As the old saying goes, “Money alone can’t by happiness.” That’s true, but there’s something else too: Lacking wealth can make you very unhappy. If you doubt that, try asking people who have lived in poverty.

Much of my work is about helping people build resilience, overcome challenges, and find ways to turn adversity into opportunity. One important (yet often overlooked) part of overcoming adversity is understanding, building and leveraging wealth. And it’s not just about money. Let’s take a look at wealth and understand the three kinds of wealth that everyone needs to build.

Financial wealth is not income

Financial wealth is what most people mean when they think about wealth, and there’s a robust financial planning industry to help on that front. However, too many people make a fundamental mistake: They confuse income with financial wealth. Financial wealth is really about net assets—total assets less total liabilities—and high income doesn’t always lead to financial wealth. Many people with a high income also have high liabilities and large financial commitments—commitments that consume virtually all of their income—thus leaving financial wealth low. Income can also be variable and unpredictable, such as with a job loss or business downturn. When managed well, financial wealth tends to grow at a predictable rate over time, and it can be a stabilizer against the uncertainties of income.

Intellectual wealth in a rapidly changing world

Intellectual wealth is the sum result of education, work experience and investments in lifelong learning—it’s intellectual capital. Intellectual capital pays return in a number of ways, including qualification for higher paying jobs and more effectiveness on the job. However, the ultimate benefit of true intellectual wealth is that it can become self-perpetuating. People with the highest levels of intellectual wealth focus on lifelong learning and continuous self-improvement. They have the ability to gain even more knowledge and to better cope with change. That level of intellectual wealth is critical for prospering in today’s ever-changing world and in the increasingly knowledge-based economy.

 Social wealth for an interconnected world

Social wealth is the most overlooked form of wealth. Social wealth is the sum of social relationships, and relationships are often the key that unlocks opportunity. It might be a relationship that points you toward an important job opportunity; a relationship that provides information to address a critical issue; or a relationship that helps secure investment to launch a new business. We build social wealth by investing in relationships and connections, a topic I discussed in my prior article, “Stop Networking! Start Connecting.”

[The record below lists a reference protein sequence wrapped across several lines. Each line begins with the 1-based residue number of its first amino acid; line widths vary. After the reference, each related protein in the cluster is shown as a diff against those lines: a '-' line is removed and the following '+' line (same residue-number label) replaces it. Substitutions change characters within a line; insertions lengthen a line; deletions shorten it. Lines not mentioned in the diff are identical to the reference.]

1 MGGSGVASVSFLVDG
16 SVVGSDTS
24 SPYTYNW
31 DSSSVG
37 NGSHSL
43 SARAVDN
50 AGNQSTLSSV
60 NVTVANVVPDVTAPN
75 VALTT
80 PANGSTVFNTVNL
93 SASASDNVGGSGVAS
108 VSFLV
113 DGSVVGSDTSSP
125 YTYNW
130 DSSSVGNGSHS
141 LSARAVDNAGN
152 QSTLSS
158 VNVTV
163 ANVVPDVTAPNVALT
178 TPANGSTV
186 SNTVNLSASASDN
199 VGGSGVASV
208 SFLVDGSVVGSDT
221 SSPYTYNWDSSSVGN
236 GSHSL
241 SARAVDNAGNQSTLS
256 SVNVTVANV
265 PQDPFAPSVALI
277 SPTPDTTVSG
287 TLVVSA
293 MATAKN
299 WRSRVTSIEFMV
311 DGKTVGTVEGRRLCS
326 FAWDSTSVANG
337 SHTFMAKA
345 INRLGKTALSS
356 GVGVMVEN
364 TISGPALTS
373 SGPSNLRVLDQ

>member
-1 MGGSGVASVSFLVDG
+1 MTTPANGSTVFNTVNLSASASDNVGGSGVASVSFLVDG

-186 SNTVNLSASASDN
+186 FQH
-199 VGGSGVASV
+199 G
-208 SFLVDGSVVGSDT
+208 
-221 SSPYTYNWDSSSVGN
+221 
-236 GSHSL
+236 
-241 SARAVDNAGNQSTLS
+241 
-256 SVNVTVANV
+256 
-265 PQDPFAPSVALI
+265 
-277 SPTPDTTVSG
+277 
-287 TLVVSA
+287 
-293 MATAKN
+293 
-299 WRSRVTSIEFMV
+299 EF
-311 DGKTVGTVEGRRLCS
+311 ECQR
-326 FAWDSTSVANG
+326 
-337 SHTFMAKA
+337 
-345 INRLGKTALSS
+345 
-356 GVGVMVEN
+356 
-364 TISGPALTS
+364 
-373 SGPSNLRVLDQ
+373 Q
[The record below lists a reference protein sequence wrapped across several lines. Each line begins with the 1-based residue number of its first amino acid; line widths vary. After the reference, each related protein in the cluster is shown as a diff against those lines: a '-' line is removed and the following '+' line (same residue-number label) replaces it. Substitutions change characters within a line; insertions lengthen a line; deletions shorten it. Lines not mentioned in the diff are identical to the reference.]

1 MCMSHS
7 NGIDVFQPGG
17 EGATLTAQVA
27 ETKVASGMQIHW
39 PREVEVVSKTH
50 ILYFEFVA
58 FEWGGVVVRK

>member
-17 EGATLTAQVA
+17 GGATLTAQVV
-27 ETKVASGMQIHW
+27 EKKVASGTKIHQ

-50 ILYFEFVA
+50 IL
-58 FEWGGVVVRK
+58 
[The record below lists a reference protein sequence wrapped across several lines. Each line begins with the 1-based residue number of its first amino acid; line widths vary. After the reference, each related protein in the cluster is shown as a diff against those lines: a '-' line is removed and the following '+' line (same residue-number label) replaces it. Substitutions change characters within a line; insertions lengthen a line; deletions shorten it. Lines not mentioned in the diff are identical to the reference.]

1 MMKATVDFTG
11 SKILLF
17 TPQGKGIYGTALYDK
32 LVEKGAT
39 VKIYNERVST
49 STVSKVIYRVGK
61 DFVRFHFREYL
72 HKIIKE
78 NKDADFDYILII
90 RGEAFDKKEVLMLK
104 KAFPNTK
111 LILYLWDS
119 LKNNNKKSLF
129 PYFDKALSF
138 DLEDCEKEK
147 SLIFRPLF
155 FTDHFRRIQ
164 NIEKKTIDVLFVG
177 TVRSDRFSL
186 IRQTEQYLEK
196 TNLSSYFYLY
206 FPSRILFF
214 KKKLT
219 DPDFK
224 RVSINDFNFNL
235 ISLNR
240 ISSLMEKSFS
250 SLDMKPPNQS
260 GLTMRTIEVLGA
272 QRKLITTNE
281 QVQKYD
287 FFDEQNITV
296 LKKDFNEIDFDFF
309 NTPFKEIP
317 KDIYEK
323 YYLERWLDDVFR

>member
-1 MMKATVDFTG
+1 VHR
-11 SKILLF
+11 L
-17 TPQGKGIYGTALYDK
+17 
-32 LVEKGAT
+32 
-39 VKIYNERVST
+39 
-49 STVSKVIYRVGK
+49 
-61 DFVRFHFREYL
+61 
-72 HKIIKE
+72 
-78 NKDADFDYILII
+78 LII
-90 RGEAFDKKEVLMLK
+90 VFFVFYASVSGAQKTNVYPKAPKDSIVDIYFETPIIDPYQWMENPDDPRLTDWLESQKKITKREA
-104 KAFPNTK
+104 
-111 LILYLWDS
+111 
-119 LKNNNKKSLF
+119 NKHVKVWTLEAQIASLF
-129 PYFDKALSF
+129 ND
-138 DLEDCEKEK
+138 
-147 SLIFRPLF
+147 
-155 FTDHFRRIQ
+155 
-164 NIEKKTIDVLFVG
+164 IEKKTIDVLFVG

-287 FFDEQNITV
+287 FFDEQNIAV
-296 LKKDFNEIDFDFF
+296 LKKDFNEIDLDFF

And there’s another way that social wealth provides value: We live in an increasingly interconnected world, where companies no longer hold to strict hierarchies. Instead, most companies now operate as a complex network of relationships. People with higher social wealth have significantly more influence and are best equipped to navigate the more complex modern corporate paradigm.

Access to opportunity, choice, and increased resilience

Perhaps the biggest confusion around wealth is about the benefit it delivers. Most people mistakenly see wealth as access to luxury, and that misunderstanding leads to the “money can’t make you happy” fallacy. Wealth—in all its forms—provides access to opportunity and choice, and it’s those opportunities and choices that lead to happiness. A basic level of financial wealth provides for fundamental needs, such as food, decent housing, health care, and education for your family. On a higher level, financial wealth provides the opportunity to choose more meaningful jobs; to be more selective about choosing an employer that aligns with your personal values; or maybe to pursue a high-risk venture such as starting a company. Similarly, intellectual and social wealth provide access to a broader array of knowledge, insight and understanding—all of which increase options and choice. And people who have more choices have far more opportunities for resilience, and ultimately more opportunity for happiness.